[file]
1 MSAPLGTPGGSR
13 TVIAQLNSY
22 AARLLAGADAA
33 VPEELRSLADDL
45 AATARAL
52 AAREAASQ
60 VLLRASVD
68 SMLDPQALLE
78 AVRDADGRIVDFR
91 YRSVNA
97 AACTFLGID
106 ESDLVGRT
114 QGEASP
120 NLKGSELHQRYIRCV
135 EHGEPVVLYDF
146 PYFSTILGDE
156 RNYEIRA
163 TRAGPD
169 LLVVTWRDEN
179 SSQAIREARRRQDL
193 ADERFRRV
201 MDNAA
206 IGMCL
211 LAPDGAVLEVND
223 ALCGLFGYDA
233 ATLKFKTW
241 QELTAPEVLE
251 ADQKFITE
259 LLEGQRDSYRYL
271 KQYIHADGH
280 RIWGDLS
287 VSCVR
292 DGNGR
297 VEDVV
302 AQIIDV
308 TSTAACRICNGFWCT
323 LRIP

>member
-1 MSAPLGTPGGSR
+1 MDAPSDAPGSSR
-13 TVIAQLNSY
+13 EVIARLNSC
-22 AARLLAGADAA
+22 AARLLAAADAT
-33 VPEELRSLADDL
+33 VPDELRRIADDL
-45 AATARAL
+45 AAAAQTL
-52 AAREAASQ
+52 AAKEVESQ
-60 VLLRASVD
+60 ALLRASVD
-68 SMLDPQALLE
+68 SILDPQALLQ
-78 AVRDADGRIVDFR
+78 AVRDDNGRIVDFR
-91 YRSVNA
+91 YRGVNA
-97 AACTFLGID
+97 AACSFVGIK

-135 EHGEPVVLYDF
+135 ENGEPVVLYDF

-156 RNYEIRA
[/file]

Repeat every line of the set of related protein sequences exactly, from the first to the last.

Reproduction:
1 MSAPLGTPGGSR
13 TVIAQLNSY
22 AARLLAGADAA
33 VPEELRSLADDL
45 AATARAL
52 AAREAASQ
60 VLLRASVD
68 SMLDPQALLE
78 AVRDADGRIVDFR
91 YRSVNA
97 AACTFLGID
106 ESDLVGRT
114 QGEASP
120 NLKGSELHQRYIRCV
135 EHGEPVVLYDF
146 PYFSTILGDE
156 RNYEIRA
163 TRAGPD
169 LLVVTWRDEN
179 SSQAIREARRRQDL
193 ADERFRRV
201 MDNAA
206 IGMCL
211 LAPDGAVLEVND
223 ALCGLFGYDA
233 ATLKFKTW
241 QELTAPEVLE
251 ADQKFITE
259 LLEGQRDSYRYL
271 KQYIHADGH
280 RIWGDLS
287 VSCVR
292 DGNGR
297 VEDVV
302 AQIIDV
308 TSTAACRICNGFWCT
323 LRIP

>member
-1 MSAPLGTPGGSR
+1 MDAPSDAPGSSR
-13 TVIAQLNSY
+13 EVIARLNSC
-22 AARLLAGADAA
+22 AARLLAAADAT
-33 VPEELRSLADDL
+33 VPDELRRIADDL
-45 AATARAL
+45 AAAAQTL
-52 AAREAASQ
+52 AAKEVESQ
-60 VLLRASVD
+60 ALLRASVD
-68 SMLDPQALLE
+68 SILDPQALLQ
-78 AVRDADGRIVDFR
+78 AVRDDNGRIVDFR
-91 YRSVNA
+91 YRGVNA
-97 AACTFLGID
+97 AACSFVGIK

-135 EHGEPVVLYDF
+135 ENGEPVVLYDF

-156 RNYEIRA